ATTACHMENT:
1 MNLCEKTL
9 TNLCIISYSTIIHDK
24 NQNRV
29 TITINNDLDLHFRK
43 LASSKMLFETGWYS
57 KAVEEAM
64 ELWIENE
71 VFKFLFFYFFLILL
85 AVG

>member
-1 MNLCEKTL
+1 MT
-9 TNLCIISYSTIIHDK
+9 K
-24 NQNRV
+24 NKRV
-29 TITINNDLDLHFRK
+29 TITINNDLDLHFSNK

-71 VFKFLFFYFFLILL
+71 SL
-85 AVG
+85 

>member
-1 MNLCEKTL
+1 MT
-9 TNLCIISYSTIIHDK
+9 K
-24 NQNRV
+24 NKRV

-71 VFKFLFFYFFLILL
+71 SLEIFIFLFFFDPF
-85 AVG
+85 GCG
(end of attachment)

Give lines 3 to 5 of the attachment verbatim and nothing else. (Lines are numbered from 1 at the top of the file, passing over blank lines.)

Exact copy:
24 NQNRV
29 TITINNDLDLHFRK
43 LASSKMLFETGWYS